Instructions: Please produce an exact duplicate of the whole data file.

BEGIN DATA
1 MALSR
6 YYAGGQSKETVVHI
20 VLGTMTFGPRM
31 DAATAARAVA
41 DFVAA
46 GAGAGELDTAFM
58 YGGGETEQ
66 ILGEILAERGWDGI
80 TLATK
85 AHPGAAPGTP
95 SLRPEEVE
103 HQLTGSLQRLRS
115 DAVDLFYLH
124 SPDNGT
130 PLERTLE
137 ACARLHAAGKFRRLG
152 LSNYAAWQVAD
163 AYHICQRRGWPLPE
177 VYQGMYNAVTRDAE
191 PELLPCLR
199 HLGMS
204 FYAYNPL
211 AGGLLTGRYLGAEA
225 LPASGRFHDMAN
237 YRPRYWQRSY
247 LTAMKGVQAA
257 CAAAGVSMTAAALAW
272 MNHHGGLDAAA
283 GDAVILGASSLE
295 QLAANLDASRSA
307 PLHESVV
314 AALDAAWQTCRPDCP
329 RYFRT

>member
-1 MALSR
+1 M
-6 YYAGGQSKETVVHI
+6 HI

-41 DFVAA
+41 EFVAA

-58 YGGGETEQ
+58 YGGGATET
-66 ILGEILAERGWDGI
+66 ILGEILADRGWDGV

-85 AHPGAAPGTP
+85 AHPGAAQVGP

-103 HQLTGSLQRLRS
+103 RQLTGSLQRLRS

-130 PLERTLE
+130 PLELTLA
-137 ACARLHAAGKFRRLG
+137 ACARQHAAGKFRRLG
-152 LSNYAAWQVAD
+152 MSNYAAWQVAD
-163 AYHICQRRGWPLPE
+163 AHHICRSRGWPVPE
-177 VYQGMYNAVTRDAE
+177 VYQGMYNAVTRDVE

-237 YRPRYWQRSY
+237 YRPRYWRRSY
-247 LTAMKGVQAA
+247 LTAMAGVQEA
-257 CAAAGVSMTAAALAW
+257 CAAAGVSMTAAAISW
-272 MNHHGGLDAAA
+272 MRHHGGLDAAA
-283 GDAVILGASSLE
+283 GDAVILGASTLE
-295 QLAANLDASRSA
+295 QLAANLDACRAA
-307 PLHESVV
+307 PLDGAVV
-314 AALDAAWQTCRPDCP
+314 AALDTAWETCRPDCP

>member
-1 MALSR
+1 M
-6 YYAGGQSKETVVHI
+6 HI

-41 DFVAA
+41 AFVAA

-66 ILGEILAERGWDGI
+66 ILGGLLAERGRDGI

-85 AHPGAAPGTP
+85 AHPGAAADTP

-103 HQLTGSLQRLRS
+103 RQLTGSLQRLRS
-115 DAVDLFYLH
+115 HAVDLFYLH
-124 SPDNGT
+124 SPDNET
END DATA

1 MALSR
6 YYAGGQSKETVVHI
20 VLGTMTFGPRM
31 DAATAARAVA
41 DFVAA
46 GAGAGELDTAFM
58 YGGGETEQ
66 ILGEILAERGWDGI
80 TLATK
85 AHPGAAPGTP
95 SLRPEEVE
103 HQLTGSLQRLRS
115 DAVDLFYLH
124 SPDNGT
130 PLERTLE
137 ACARLHAAGKFRRLG
152 LSNYAAWQVAD
163 AYHICQRRGWPLPE
177 VYQGMYNAVTRDAE
191 PELLPCLR
199 HLGMS
204 FYAYNPL
211 AGGLLTGRYLGAEA
225 LPASGRFHDMAN
237 YRPRYWQRSY
247 LTAMKGVQAA
257 CAAAGVSMTAAALAW
272 MNHHGGLDAAA
283 GDAVILGASSLE
295 QLAANLDASRSA
307 PLHESVV
314 AALDAAWQTCRPDCP
329 RYFRT

>member
-1 MALSR
+1 M
-6 YYAGGQSKETVVHI
+6 HI

-41 DFVAA
+41 EFVAA

-58 YGGGETEQ
+58 YGGGATET
-66 ILGEILAERGWDGI
+66 ILGEILADRGWDGV

-85 AHPGAAPGTP
+85 AHPGAAQVGP

-103 HQLTGSLQRLRS
+103 RQLTGSLQRLRS

-130 PLERTLE
+130 PLELTLA
-137 ACARLHAAGKFRRLG
+137 ACARQHAAGKFRRLG
-152 LSNYAAWQVAD
+152 MSNYAAWQVAD
-163 AYHICQRRGWPLPE
+163 AHHICRSRGWPVPE
-177 VYQGMYNAVTRDAE
+177 VYQGMYNAVTRDVE

-237 YRPRYWQRSY
+237 YRPRYWRRSY
-247 LTAMKGVQAA
+247 LTAMAGVQEA
-257 CAAAGVSMTAAALAW
+257 CAAAGVSMTAAAISW
-272 MNHHGGLDAAA
+272 MRHHGGLDAAA
-283 GDAVILGASSLE
+283 GDAVILGASTLE
-295 QLAANLDASRSA
+295 QLAANLDACRAA
-307 PLHESVV
+307 PLDGAVV
-314 AALDAAWQTCRPDCP
+314 AALDTAWETCRPDCP

>member
-1 MALSR
+1 M
-6 YYAGGQSKETVVHI
+6 HI

-41 DFVAA
+41 AFVAA

-66 ILGEILAERGWDGI
+66 ILGGLLAERGRDGI

-85 AHPGAAPGTP
+85 AHPGAAADTP

-103 HQLTGSLQRLRS
+103 RQLTGSLQRLRS
-115 DAVDLFYLH
+115 HAVDLFYLH
-124 SPDNGT
+124 SPDNET